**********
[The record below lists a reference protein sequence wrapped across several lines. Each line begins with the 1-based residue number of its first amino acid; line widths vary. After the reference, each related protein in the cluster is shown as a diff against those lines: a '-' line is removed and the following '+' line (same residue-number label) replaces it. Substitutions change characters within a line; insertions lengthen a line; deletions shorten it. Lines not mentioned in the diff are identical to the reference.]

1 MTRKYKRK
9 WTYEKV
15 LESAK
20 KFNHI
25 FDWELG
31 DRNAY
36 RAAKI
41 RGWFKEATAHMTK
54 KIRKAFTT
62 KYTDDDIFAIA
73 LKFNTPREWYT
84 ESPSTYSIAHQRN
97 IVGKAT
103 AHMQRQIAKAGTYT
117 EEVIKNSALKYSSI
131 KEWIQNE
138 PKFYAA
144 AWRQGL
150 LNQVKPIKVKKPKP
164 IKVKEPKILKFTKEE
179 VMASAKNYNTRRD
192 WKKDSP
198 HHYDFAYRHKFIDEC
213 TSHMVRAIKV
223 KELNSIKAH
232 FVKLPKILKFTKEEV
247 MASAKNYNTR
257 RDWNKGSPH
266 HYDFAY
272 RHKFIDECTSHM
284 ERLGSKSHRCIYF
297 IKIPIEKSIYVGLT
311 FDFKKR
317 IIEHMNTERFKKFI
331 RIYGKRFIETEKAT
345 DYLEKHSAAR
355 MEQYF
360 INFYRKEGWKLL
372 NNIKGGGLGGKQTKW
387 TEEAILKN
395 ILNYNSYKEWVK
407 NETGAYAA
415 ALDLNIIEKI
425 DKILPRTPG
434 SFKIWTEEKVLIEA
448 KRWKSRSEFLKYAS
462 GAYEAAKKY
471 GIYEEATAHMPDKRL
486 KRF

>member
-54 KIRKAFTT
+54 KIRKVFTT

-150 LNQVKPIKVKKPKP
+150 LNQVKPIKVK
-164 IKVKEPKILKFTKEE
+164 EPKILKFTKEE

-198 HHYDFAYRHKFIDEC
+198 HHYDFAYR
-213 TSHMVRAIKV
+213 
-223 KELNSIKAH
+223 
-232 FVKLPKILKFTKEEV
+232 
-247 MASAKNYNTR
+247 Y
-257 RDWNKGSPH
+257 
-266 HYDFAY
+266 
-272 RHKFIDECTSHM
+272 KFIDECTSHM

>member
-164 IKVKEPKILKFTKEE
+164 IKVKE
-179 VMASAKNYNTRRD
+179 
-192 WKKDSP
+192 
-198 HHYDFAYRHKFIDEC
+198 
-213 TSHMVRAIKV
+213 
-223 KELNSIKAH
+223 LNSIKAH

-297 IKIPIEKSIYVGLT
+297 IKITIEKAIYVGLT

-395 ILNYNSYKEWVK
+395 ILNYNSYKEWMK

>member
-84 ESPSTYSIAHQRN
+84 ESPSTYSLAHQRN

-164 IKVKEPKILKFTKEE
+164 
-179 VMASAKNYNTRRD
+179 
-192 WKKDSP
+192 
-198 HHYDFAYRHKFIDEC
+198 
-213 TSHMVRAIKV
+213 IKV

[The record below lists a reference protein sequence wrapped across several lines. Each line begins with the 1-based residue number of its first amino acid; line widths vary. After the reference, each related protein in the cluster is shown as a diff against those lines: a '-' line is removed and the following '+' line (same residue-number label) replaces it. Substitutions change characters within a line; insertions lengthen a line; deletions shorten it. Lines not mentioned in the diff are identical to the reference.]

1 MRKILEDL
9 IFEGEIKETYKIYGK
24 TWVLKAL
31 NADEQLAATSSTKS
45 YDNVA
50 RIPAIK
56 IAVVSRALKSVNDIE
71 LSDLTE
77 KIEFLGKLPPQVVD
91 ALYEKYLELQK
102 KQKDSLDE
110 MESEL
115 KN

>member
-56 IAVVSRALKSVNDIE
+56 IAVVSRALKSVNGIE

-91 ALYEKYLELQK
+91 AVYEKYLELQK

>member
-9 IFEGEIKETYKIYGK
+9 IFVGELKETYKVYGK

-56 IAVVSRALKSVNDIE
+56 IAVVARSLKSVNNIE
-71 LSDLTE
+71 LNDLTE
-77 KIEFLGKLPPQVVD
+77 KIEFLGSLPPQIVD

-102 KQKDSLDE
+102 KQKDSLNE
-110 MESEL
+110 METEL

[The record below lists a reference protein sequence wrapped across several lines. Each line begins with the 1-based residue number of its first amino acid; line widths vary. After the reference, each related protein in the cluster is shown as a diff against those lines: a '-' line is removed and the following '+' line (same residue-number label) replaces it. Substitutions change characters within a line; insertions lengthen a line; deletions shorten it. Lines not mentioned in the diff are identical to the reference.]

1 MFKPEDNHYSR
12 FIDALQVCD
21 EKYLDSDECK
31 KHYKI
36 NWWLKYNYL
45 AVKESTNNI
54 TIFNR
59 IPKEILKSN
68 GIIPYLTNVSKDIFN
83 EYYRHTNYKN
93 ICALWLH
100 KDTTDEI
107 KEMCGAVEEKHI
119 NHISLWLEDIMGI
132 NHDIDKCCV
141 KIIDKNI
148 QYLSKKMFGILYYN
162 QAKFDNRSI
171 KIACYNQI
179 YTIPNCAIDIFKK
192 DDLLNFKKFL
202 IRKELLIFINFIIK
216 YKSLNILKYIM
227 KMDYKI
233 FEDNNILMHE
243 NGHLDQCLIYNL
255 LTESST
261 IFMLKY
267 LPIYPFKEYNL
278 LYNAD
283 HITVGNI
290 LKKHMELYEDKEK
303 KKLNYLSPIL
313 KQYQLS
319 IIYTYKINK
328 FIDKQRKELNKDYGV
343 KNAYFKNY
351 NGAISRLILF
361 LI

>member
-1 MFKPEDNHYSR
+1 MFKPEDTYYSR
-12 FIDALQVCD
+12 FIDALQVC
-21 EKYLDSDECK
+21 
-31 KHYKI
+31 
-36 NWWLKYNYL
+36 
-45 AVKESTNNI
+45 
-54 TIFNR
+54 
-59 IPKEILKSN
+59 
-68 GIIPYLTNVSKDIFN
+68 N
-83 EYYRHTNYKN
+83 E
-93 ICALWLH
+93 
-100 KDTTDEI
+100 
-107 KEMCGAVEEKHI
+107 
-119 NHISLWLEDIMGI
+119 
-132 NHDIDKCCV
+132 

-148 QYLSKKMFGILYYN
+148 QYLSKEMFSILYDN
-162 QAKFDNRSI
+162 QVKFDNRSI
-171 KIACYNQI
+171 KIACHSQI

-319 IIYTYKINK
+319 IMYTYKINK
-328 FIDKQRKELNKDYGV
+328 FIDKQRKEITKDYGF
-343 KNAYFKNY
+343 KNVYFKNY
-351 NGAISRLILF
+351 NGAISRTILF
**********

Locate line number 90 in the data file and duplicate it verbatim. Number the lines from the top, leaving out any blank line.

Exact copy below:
+395 ILNYNSYKEWMK